Thursday, November 02, 2006

Non-prescription Xenical Stumbles On Its Way Across The Counter

There seems to be a holdup on marketing of GlaxoSmithKline's (GSK) new over-the-counter (OTC) weight-loss drug, Alli. In an 11 to 3 vote, an FDA advisory panel recommended approval of Alli, the OTC version of Xenical, on January 23 - over 9 months ago. GSK was thrilled and hoped to get the drug in stores before the end of this year, pending the FDA's final go-ahead. Since Alli would be the only FDA-approved weight-loss drug available without a prescription, GSK was salivating.

I wonder what's happening to all that drool.

Maybe it's going into their recent campaign to warn would-be consumers about the drug's untoward side effects (see bulleted list). The latest public rumble in GSK's struggle to get Alli on store shelves has been their outreach to pharmacists. Reuters is reporting that GSK met with pharmacists at Walgreens (the biggest US drugstore chain by revenue) in the beginning of October to, as one pharmacist described, "get them on board."
"If a patient experiences these unpleasant side effects, they will likely discontinue use."
- Jennifer McFee, Walgreens pharmacist
Can't have that. is selling a one-month supply of prescription Xenical, 90 capsules, for $204.40. Alli is expected to cost about a third of that price. However, Xenical is a 120 mg strength tablet, Alli is only 60 mg. Also, where Xenical may be covered by insurance, Alli will be an out-of-pocket expense.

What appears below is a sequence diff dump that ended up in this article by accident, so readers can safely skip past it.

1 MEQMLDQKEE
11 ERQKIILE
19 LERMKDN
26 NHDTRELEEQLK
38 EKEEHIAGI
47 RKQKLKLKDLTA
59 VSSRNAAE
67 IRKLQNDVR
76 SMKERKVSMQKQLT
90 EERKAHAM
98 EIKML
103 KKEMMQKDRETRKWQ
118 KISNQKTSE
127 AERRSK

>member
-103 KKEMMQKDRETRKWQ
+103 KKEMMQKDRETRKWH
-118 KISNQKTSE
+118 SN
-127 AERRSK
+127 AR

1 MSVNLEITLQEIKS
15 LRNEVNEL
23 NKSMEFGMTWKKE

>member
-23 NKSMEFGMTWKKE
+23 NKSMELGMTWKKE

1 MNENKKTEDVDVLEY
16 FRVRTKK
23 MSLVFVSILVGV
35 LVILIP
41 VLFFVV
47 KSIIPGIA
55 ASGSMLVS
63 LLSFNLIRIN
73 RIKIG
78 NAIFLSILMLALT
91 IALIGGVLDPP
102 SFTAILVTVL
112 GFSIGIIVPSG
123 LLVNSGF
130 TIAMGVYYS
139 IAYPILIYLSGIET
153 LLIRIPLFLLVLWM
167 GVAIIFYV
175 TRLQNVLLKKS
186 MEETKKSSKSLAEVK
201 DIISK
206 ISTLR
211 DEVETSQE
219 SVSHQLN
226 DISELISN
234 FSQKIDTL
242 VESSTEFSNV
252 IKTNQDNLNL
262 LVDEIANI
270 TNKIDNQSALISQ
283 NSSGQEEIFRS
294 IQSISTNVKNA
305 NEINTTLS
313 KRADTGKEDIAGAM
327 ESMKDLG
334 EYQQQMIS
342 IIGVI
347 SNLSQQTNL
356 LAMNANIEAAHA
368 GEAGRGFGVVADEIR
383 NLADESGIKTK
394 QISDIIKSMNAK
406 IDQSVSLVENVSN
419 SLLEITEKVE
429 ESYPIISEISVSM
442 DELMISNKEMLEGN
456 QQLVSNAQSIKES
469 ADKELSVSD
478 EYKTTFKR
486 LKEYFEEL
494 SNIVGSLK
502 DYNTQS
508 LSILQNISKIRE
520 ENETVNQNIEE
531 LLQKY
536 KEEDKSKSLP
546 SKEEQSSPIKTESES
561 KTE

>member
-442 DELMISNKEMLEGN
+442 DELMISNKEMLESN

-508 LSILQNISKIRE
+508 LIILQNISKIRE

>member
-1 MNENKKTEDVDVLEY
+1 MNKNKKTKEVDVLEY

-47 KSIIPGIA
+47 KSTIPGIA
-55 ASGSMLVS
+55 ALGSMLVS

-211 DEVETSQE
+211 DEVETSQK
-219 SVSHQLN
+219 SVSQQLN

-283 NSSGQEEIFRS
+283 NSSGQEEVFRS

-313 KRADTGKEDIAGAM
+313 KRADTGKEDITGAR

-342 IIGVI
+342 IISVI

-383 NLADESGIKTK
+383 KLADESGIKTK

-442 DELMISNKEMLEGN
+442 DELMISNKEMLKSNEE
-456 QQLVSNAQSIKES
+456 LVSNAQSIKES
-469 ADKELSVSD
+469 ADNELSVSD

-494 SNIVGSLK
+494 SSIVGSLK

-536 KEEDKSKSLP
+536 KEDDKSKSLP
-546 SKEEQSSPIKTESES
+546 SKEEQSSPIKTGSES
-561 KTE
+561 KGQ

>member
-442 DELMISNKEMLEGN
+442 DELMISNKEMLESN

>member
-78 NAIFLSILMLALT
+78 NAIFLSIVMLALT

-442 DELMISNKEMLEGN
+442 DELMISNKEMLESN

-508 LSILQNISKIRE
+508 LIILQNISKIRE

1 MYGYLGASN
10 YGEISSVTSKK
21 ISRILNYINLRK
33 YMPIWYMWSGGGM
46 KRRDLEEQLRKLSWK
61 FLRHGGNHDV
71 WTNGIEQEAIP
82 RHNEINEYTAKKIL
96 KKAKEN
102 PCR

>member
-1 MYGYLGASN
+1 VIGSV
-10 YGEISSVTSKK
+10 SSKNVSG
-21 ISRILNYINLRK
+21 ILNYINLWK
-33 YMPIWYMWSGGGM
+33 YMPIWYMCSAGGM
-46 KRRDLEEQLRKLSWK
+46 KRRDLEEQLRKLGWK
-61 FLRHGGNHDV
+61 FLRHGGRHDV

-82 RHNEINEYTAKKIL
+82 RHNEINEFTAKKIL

The active ingredient in both Xenical and Alli works by interfering with the action of the enzyme lipase which is integral in the digestion and consequently absorption of fat. The pills are taken with meals that contain fat. About 20 to 30% of the fat in those meals goes out with the stool.

Stools that contain a substantial amount of fat can, well, be a nuisance. They create a feeling of urgency, and ... loss of control. They leak. They are fetid. They float, and so resist attempts to flush. Their movement is accompanied by copious quantities of gas. The fat they contain is not always fat you want to get rid of. Vitamins A (and beta-carotene), E, D, and K are fats. Alpha-linolenic acid (ALA) and linoleic acid (LA) are essential fats that we absolutely need and can only get in food. The famous, and justifiably so, EPA and DHA, are types of omega-3 fats that studies show keep our blood flowing and our mood glowing.

All those goods fats and more ... out the back door. For what? Less than 1 pound a month?1 And a $70-a-month habit for life? Let me suggest a more nutritious, less annoying, and more economical therapy - walking.

1 "Following one year of treatment, Xenical in combination with diet was shown to be more effective in reducing weight than diet alone. In most cases, weight loss was gradual. Patients treated with Xenical and a reduced-calorie diet for one year lost an average of 13.4 pounds while those on a reduced-calorie diet alone lost 5.8 pounds."
- Xenical product insert (pdf)

This post is for K, she of the iron intestines.

1 comment:

Bix said...

There was an anonymous comment on this post this morning which I'm not going to publish because of its language. But it alluded to, I think, the contempt with which food and drug companies treat consumers. Kind of like ... money is king, side effects be damned.